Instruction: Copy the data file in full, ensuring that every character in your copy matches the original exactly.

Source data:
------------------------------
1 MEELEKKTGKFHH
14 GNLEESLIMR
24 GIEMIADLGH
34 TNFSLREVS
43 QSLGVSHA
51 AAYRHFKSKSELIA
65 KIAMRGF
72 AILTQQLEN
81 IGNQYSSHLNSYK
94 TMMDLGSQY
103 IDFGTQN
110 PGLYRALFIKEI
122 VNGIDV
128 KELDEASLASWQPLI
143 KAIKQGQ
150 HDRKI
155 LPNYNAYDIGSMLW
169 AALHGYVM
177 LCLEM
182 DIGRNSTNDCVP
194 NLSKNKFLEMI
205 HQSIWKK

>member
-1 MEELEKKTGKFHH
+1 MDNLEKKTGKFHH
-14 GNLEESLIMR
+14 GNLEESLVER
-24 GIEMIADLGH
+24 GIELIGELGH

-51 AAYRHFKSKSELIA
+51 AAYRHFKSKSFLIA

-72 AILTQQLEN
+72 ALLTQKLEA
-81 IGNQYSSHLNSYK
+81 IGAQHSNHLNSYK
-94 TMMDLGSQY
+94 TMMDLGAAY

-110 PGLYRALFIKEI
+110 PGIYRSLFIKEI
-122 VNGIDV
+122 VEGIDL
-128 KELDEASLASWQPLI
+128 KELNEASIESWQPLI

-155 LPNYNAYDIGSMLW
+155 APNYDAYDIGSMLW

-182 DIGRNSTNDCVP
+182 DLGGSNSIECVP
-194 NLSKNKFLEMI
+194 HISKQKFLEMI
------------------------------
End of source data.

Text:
1 MEELEKKTGKFHH
14 GNLEESLIMR
24 GIEMIADLGH
34 TNFSLREVS
43 QSLGVSHA
51 AAYRHFKSKSELIA
65 KIAMRGF
72 AILTQQLEN
81 IGNQYSSHLNSYK
94 TMMDLGSQY
103 IDFGTQN
110 PGLYRALFIKEI
122 VNGIDV
128 KELDEASLASWQPLI
143 KAIKQGQ
150 HDRKI
155 LPNYNAYDIGSMLW
169 AALHGYVM
177 LCLEM
182 DIGRNSTNDCVP
194 NLSKNKFLEMI
205 HQSIWKK

>member
-1 MEELEKKTGKFHH
+1 MDNLEKKTGKFHH
-14 GNLEESLIMR
+14 GNLEESLVER
-24 GIEMIADLGH
+24 GIELIGELGH

-51 AAYRHFKSKSELIA
+51 AAYRHFKSKSFLIA

-72 AILTQQLEN
+72 ALLTQKLEA
-81 IGNQYSSHLNSYK
+81 IGAQHSNHLNSYK
-94 TMMDLGSQY
+94 TMMDLGAAY

-110 PGLYRALFIKEI
+110 PGIYRSLFIKEI
-122 VNGIDV
+122 VEGIDL
-128 KELDEASLASWQPLI
+128 KELNEASIESWQPLI

-155 LPNYNAYDIGSMLW
+155 APNYDAYDIGSMLW

-182 DIGRNSTNDCVP
+182 DLGGSNSIECVP
-194 NLSKNKFLEMI
+194 HISKQKFLEMI